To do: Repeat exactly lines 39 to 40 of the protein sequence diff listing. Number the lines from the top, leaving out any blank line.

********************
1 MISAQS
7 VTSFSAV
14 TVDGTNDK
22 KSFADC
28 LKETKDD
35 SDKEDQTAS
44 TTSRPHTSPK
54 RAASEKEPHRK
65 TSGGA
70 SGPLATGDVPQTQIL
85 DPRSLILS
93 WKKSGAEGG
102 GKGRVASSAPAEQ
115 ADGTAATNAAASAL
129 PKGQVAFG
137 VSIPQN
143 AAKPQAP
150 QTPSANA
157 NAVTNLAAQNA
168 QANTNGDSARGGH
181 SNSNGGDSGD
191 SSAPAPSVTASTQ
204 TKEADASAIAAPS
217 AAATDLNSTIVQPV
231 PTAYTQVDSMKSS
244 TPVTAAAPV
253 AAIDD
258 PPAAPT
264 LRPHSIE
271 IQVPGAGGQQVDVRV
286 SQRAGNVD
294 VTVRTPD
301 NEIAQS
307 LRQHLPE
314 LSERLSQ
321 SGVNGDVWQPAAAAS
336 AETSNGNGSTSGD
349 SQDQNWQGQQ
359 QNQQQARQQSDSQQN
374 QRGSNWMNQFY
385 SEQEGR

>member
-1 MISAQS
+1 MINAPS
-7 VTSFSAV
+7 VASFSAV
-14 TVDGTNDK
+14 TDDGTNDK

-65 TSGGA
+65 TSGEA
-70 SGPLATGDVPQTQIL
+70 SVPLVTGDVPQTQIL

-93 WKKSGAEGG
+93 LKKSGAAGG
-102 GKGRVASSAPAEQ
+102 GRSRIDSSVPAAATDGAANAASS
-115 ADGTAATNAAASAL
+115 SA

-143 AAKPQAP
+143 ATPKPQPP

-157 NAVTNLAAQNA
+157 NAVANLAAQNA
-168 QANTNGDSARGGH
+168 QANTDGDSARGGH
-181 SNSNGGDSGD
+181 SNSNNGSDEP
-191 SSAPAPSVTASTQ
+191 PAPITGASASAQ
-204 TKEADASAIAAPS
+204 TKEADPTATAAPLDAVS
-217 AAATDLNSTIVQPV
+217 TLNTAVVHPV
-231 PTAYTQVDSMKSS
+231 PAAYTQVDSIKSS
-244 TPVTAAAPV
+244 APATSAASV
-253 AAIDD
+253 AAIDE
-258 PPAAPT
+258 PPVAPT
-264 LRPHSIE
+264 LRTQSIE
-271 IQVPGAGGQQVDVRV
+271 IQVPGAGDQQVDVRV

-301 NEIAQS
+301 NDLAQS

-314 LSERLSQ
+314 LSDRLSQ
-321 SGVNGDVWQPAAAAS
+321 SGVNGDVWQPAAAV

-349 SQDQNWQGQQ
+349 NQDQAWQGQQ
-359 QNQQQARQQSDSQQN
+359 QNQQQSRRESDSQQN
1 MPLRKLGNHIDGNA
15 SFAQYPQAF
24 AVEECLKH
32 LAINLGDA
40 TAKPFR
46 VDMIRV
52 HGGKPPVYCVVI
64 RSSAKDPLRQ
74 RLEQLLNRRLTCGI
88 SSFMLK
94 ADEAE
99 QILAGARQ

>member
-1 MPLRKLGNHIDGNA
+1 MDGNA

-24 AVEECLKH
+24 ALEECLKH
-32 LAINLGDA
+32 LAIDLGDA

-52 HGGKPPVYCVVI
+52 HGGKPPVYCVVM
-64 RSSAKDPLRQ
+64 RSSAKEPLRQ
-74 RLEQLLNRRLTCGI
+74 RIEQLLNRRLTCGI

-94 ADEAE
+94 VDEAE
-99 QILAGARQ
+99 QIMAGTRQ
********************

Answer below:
359 QNQQQARQQSDSQQN
374 QRGSNWMNQFY